Great Writers Connect with Other Writers
Great writers connect with other writers. Because before they were great, they were mediocre. They had to meet someone who inspired them, someone they aspired to be.
Many creative people underestimate the power of networking. They think of it in the slick businessman sense, but it’s much deeper than that. True networking is simply connecting with people.
In your journey to become a great writer, there are three relationships you’ll need:
Each offers something unique, something you can do on your own.
There’s nothing fancy to this.
You’ve got peers, people who are in the trenches with you. Find those who are pursuing your same craft, those of like mind, and get together with them.
Buy a fellow writer coffee or lunch. Hang out, commiserate, enjoy each other’s company. These relationships should be mutually beneficial.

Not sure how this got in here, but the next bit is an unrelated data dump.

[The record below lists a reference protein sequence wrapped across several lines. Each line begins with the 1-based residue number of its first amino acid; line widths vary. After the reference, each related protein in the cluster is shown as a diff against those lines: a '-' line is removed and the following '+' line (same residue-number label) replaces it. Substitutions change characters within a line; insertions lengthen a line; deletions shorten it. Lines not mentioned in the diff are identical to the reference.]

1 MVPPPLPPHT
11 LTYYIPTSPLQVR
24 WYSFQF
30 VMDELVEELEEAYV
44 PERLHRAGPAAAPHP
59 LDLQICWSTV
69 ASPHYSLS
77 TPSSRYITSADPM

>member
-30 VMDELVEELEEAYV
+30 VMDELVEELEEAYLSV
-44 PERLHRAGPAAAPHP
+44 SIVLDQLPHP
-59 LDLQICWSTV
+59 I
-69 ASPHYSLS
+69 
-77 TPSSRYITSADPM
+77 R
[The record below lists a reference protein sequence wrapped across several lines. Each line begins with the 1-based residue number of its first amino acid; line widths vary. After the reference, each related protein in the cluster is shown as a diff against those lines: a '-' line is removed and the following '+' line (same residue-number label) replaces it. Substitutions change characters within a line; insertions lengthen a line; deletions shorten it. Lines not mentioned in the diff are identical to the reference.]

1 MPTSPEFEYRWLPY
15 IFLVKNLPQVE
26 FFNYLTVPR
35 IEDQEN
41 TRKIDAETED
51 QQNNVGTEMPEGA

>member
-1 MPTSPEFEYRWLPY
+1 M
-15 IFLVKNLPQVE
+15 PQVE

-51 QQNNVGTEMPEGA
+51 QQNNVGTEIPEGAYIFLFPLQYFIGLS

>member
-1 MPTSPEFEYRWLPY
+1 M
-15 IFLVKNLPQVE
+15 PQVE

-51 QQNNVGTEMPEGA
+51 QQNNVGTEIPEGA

Everybody wants fans. At least you think you do. But how we go about getting them is more difficult than we often realize.
So how’s it done? In a sentence, help people. Take something that is obvious to you (but not to others) and generously share it with the world. Do this over and over again in different ways until you find one that resonates with people.
If you haven’t already found it, knowing your voice is pretty important to this. Take some time to figure out why people would listen to you, and then say what you have to say. Say it boldly, and the fans will come.
This is the hardest part. It’s also the most important relationship you could make in your journey to becoming a great writer.
These people — leaders and influencers in your industry — will help you grow your platform and get your message heard. So how do you get their attention?
You have to earn it:
- By demonstrating your competencies.
- By serving someone else first.
- By making a big ask.
Find a potential fan, friend, and patron (one of each) and reach out to them. Today. Don’t ask for anything but this person’s time. Don’t say no for them or apologize. Just ask.
Make it an invitation to coffee (if a local connection) or to Skype. Do it and do it now before you lose your nerve.
Then tell us how it went.